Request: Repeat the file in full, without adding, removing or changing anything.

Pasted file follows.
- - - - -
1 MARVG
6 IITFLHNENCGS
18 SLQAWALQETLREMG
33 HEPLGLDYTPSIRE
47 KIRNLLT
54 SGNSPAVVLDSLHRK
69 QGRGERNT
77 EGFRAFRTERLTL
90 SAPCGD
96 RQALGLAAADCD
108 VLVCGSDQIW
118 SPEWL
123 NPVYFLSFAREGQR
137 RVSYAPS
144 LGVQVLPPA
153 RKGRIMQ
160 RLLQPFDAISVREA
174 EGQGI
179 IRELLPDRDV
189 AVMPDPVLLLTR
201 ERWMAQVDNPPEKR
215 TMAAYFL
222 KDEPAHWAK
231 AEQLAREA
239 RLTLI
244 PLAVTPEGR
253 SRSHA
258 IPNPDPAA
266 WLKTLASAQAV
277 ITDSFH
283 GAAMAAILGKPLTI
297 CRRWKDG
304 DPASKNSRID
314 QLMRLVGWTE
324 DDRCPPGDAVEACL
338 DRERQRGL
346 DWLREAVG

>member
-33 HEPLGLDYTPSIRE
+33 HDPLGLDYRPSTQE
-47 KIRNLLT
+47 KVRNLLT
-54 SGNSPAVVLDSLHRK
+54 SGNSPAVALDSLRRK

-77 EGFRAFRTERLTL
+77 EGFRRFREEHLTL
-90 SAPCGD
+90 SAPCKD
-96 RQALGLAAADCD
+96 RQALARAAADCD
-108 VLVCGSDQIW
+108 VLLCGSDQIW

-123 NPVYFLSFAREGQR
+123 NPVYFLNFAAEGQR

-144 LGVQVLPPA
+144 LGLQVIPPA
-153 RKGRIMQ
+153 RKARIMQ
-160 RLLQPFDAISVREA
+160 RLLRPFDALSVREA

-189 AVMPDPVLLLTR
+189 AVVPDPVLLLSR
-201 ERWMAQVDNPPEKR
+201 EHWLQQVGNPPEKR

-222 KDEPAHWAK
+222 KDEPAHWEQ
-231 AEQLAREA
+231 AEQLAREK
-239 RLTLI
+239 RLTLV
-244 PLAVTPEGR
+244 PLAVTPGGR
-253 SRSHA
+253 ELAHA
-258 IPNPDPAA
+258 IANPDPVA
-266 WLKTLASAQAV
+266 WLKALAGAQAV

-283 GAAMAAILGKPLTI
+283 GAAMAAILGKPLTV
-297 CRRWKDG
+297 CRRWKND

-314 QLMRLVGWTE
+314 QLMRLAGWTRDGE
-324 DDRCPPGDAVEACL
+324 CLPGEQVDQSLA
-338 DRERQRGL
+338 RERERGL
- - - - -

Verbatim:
1 MARVG
6 IITFLHNENCGS
18 SLQAWALQETLREMG
33 HEPLGLDYTPSIRE
47 KIRNLLT
54 SGNSPAVVLDSLHRK
69 QGRGERNT
77 EGFRAFRTERLTL
90 SAPCGD
96 RQALGLAAADCD
108 VLVCGSDQIW
118 SPEWL
123 NPVYFLSFAREGQR
137 RVSYAPS
144 LGVQVLPPA
153 RKGRIMQ
160 RLLQPFDAISVREA
174 EGQGI
179 IRELLPDRDV
189 AVMPDPVLLLTR
201 ERWMAQVDNPPEKR
215 TMAAYFL
222 KDEPAHWAK
231 AEQLAREA
239 RLTLI
244 PLAVTPEGR
253 SRSHA
258 IPNPDPAA
266 WLKTLASAQAV
277 ITDSFH
283 GAAMAAILGKPLTI
297 CRRWKDG
304 DPASKNSRID
314 QLMRLVGWTE
324 DDRCPPGDAVEACL
338 DRERQRGL
346 DWLREAVG

>member
-33 HEPLGLDYTPSIRE
+33 HDPLGLDYRPSTQE
-47 KIRNLLT
+47 KVRNLLT
-54 SGNSPAVVLDSLHRK
+54 SGNSPAVALDSLRRK

-77 EGFRAFRTERLTL
+77 EGFRRFREEHLTL
-90 SAPCGD
+90 SAPCKD
-96 RQALGLAAADCD
+96 RQALARAAADCD
-108 VLVCGSDQIW
+108 VLLCGSDQIW

-123 NPVYFLSFAREGQR
+123 NPVYFLNFAAEGQR

-144 LGVQVLPPA
+144 LGLQVIPPA
-153 RKGRIMQ
+153 RKARIMQ
-160 RLLQPFDAISVREA
+160 RLLRPFDALSVREA

-189 AVMPDPVLLLTR
+189 AVVPDPVLLLSR
-201 ERWMAQVDNPPEKR
+201 EHWLQQVGNPPEKR

-222 KDEPAHWAK
+222 KDEPAHWEQ
-231 AEQLAREA
+231 AEQLAREK
-239 RLTLI
+239 RLTLV
-244 PLAVTPEGR
+244 PLAVTPGGR
-253 SRSHA
+253 ELAHA
-258 IPNPDPAA
+258 IANPDPVA
-266 WLKTLASAQAV
+266 WLKALAGAQAV

-283 GAAMAAILGKPLTI
+283 GAAMAAILGKPLTV
-297 CRRWKDG
+297 CRRWKND

-314 QLMRLVGWTE
+314 QLMRLAGWTRDGE
-324 DDRCPPGDAVEACL
+324 CLPGEQVDQSLA
-338 DRERQRGL
+338 RERERGL